The BRICS alliance is open to the idea of launching a common currency to challenge the U.S. dollar. BRICS is looking to dethrone the U.S. dollar from its global reserve status and put local currencies in charge. The idea gained momentum after the U.S. pressed sanctions on Russia making developing countries band together to protect their economies.
BRICS confirmed that uprooting the U.S. dollar as the global currency is a long-term goal and will take many chances to reach their desired target. Read here to know how many sectors in the U.S. will be affected if BRICS stops using the dollar.
So if BRICS launch their common currency someday, will it have the potential to dethrone the U.S. dollar? In this article, we will highlight what financial experts think could happen if BRICS releases a new currency.
Will BRICS Currency Uproot the U.S. Dollar? Experts Weigh-In
BRICS is accumulating massive amounts of gold and reports suggest they could back their common currency with the precious metal. Read here to know how many tonnes of gold BRICS purchased in 2023 alone. The alliance is now the biggest buyer of gold this year adding stockpiles of the precious metal to their Central Banks.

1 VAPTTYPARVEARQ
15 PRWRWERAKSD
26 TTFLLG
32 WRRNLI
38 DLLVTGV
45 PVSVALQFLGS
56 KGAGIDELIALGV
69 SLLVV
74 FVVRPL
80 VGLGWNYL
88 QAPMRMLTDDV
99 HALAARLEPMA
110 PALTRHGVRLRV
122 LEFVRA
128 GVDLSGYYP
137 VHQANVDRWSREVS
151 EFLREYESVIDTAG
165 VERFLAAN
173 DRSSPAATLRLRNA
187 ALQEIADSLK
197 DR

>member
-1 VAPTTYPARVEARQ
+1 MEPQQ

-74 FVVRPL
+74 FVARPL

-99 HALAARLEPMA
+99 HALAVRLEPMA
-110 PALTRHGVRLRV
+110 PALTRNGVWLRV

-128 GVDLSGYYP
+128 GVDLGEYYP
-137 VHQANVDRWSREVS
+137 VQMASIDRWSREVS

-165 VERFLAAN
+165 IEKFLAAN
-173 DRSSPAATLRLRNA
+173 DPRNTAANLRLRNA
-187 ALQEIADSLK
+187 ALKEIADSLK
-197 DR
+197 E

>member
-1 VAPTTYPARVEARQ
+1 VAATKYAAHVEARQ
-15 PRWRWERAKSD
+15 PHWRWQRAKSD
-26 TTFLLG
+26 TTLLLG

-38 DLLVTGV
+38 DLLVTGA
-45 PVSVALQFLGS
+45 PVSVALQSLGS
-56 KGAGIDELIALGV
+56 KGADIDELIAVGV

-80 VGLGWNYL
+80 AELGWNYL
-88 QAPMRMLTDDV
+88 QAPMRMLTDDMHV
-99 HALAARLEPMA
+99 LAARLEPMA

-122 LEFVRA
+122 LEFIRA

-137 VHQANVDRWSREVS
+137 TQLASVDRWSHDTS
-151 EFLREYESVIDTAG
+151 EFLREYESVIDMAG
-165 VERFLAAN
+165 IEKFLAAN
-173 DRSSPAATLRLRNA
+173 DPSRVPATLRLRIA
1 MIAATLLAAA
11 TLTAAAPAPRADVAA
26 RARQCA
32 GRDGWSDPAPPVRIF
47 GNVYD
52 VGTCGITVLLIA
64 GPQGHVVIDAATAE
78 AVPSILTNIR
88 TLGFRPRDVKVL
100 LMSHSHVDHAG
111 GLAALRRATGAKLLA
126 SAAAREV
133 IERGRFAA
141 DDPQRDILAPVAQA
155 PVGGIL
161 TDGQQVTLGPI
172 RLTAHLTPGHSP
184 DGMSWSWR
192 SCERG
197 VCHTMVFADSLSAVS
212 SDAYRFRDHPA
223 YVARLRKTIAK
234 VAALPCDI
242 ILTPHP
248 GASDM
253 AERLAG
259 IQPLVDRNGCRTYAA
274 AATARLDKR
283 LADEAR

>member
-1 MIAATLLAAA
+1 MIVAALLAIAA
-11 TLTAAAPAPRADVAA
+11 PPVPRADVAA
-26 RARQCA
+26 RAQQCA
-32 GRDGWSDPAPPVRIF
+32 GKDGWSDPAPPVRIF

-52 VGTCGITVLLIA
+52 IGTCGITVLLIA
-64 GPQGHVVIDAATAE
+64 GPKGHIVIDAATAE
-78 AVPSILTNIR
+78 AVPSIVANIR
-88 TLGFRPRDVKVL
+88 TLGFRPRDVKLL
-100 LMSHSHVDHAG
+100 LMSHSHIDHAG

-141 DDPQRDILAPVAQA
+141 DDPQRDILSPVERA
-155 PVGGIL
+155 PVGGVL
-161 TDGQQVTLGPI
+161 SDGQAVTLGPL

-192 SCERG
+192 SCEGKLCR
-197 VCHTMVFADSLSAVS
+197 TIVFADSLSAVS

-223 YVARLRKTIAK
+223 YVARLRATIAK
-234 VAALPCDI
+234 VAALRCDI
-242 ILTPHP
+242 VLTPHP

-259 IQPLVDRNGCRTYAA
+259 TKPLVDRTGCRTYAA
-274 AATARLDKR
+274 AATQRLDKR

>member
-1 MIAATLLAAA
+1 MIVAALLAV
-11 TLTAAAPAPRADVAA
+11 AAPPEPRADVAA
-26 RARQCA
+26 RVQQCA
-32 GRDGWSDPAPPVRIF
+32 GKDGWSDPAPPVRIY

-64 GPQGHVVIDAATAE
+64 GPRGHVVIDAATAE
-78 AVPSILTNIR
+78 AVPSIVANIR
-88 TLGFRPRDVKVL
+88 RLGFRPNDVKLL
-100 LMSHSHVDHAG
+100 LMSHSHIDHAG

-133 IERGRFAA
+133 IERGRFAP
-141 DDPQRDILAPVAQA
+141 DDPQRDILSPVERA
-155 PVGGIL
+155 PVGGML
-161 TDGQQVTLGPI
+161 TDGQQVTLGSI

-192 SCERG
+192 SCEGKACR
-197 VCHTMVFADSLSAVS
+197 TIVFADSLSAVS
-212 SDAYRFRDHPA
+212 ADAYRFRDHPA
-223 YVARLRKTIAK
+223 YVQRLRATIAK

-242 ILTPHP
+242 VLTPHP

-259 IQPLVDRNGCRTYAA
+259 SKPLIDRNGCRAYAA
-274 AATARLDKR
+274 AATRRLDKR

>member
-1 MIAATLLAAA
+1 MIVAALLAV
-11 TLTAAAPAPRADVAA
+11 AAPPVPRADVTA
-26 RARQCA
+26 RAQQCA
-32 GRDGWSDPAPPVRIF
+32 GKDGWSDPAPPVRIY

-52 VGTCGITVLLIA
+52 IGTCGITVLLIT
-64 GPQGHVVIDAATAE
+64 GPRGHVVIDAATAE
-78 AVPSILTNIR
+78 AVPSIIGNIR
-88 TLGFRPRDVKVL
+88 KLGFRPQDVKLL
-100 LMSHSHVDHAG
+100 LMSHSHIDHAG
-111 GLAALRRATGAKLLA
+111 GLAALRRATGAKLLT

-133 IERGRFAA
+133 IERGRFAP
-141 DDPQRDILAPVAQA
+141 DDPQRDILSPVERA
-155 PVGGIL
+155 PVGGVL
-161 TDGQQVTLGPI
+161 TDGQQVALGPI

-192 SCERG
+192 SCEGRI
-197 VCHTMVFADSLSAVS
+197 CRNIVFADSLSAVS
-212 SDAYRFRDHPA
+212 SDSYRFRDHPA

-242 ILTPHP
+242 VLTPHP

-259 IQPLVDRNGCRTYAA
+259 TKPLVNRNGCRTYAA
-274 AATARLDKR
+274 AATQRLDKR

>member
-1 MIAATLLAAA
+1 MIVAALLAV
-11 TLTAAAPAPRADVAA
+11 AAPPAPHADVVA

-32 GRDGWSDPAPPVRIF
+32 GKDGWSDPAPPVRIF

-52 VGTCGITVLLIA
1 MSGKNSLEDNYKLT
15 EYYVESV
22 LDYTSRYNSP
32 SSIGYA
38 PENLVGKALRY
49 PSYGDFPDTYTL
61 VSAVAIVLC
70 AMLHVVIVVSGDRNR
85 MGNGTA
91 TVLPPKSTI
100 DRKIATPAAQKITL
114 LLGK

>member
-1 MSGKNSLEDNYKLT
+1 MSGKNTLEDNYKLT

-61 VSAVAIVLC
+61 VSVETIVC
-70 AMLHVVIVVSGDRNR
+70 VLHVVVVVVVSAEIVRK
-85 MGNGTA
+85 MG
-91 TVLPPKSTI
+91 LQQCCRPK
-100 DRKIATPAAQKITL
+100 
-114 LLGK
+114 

Considering the option of backing their currency with gold, Danny Bradlow, professor at the Centre for Advancement of Scholarship at the University of Pretoria, said that the idea of going back to the gold standard is outdated and no longer holds water in modern economics. “None of them have shown to be particularly useful in international trade,” Bradlow told Al Jazeera.
Another financial expert remains skeptical about the creation of a separate and common BRICS currency. “Creating the BRICS currency will require a set of institutions,” Yu said. “Institutional creation requires a common set of standards and underpinning values. These are very difficult to achieve, although not impossible.”
Launching a new currency in the markets requires lots of work and changes in dynamics in the financial sector. In conclusion, let alone BRICS dethroning the U.S. dollar, the alliance will find it hard to launch a new currency in the foreign markets. The cooperation between the countries to launch a new currency needs robust attention which is lacking at the moment.